While Europe is unable to cope with the hundreds of thousands of African migrants who are fleeing the region, none other than the founder of the private military contractor Blackwater, Erik Prince, has suggested how the influx could be stopped.
Prince has come with a strategy for stopping the Libyan refugee inflow into Europe. His plan suggests building three police bases in Libya and deploying 250 of his “foreign trainers” (similar to those he sent to Afghanistan). They would provide “leadership, intelligence, communications support, surveillance aircraft, and a couple of helicopters” to track migrant traffickers, locate their truckloads of migrants and intercept them.”
The scheme, he says, would be more “humane and professional” than the methods which are currently applied by both Libya and Europe. They would also cost Europe just a “fraction of what it spends to intercept them in the Mediterranean,” the former US Navy Seal said in his interview with the Italian newspaper Corriere della Sera.
Blackwater’s “Notorious” Legacy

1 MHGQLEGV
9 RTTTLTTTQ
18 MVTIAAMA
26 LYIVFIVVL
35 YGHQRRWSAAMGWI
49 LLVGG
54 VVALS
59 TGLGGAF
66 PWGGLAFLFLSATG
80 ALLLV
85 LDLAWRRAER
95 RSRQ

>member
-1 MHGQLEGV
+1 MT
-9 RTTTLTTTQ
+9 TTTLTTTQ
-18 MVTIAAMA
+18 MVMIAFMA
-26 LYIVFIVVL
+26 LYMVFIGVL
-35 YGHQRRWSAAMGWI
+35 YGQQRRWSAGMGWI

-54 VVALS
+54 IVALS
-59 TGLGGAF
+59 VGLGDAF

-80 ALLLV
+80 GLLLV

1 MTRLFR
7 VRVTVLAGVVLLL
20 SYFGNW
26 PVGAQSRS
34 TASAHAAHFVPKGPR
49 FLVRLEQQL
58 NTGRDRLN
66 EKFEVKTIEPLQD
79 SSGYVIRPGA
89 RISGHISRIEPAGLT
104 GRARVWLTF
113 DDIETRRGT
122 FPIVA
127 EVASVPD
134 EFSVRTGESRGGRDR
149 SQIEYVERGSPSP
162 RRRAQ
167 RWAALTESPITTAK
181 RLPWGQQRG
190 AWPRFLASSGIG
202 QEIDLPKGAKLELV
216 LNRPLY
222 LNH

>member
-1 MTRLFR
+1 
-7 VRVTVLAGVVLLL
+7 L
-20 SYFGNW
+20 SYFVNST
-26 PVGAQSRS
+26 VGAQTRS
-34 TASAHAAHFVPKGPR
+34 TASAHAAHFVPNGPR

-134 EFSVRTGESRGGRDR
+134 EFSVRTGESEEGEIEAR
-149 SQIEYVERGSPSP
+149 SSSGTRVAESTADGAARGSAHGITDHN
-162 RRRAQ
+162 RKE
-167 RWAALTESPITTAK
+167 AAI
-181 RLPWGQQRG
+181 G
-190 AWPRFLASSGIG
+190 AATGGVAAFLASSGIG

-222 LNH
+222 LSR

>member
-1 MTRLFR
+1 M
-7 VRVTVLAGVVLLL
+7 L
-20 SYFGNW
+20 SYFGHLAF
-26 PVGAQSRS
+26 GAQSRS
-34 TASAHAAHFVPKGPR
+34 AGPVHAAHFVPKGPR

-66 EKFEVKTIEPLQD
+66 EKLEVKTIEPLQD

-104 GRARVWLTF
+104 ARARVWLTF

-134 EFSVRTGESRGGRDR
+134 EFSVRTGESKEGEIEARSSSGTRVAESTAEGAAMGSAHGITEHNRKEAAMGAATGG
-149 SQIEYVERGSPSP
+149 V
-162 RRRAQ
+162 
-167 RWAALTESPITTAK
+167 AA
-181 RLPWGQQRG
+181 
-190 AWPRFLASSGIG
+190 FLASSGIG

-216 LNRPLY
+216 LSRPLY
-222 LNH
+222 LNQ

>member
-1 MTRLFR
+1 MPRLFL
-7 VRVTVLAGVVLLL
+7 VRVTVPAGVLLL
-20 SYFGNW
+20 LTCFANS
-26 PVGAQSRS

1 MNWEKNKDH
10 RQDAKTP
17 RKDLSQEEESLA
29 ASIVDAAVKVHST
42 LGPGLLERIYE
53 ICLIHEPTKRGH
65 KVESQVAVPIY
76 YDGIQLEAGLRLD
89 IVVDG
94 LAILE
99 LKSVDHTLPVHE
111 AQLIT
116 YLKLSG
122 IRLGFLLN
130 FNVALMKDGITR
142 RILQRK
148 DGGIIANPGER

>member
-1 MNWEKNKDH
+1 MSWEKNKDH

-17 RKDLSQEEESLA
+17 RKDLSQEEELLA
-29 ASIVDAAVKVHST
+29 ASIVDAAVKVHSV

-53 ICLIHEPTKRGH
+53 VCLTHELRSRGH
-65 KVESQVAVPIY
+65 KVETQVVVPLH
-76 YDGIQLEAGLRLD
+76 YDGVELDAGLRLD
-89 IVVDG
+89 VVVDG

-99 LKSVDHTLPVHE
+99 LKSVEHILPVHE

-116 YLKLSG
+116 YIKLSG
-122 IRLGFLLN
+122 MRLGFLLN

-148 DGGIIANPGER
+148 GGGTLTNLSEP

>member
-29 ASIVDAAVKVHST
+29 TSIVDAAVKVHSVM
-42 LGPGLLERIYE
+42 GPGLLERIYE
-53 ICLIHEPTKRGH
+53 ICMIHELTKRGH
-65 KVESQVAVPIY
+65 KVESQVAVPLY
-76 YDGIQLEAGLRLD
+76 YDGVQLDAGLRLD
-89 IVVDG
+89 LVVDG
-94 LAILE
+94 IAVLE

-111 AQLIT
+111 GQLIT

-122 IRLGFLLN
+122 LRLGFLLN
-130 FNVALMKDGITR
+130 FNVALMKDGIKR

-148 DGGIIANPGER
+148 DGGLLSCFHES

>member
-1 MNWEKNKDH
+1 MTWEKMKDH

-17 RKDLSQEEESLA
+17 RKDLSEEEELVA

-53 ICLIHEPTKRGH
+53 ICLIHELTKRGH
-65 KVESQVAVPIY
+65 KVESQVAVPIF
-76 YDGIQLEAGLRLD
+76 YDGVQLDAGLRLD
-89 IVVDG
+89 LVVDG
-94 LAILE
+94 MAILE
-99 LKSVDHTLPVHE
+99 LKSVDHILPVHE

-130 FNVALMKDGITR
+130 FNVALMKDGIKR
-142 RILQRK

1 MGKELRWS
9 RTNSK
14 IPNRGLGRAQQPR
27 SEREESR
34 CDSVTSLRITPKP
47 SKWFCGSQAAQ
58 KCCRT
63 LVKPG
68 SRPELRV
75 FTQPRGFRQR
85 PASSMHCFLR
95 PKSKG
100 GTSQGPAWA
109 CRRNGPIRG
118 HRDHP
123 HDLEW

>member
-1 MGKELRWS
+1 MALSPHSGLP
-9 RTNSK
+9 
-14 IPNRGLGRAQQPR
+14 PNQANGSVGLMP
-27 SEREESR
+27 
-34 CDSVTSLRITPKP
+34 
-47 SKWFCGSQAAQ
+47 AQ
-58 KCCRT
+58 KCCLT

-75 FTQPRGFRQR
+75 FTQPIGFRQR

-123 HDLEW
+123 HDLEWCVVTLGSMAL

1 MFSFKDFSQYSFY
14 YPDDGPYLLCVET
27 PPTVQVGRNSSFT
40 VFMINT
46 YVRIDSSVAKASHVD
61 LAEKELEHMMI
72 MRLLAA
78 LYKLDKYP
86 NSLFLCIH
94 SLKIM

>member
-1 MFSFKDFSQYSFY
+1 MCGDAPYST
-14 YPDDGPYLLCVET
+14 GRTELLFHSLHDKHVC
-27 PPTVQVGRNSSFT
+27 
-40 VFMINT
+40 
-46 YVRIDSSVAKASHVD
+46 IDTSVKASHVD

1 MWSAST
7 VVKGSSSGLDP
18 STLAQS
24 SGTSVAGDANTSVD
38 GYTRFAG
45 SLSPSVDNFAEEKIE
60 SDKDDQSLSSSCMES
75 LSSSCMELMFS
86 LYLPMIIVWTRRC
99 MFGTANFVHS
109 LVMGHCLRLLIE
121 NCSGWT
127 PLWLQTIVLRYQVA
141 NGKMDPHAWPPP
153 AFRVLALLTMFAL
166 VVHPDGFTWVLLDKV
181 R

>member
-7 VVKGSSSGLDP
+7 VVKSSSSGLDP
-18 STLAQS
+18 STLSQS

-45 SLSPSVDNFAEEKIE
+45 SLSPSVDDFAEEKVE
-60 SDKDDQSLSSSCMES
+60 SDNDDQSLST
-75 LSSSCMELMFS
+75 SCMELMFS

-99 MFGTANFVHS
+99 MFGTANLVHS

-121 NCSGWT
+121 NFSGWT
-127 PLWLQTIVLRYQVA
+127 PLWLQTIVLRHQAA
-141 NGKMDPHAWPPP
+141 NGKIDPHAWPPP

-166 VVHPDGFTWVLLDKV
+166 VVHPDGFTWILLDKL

Prince’s former company, the private military contractor Blackwater, now known as Academi, was set up in 1997 for operations in Iraq and Afghanistan, countries which were left in chaos following US invasions.
Its stated purpose was rendering of training support for military and law enforcement agencies in foreign countries. However it draw the worldwide attention and outrage in 2007, after Nisour Square massacre in Baghdad, when several Blackwater mercenaries unjustifiably killed 14 unarmed Iraqi civilians and wounded more than 10. Four of the organization’s guards were sentenced in a US court. One of them, Nicholas Slatten, has been sentenced to life in prison.
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The company is also believed to be the biggest beneficiary of counter-narcotics expenditures in Afghanistan, while failing to eradicate opium production in the country.
Prince himself has been under investigation by the US Department of Justice for alleged money laundering while attempting to broker military services to foreign governments.
He sold Blackwater in 2010, has then founded another company, Frontier Services Group, which is operating in East Africa and Asia, according to its official website. Prince is now working in the United Arab Emirates as a security consultant.
The former serviceman came up with his plan following the latest news of turmoil in Libya: the UN is considering sanctions following the exposure of the country’s slave trade. It has also criticized the EU for its policies of intercepting would-be migrants departing from Libya and sending them back.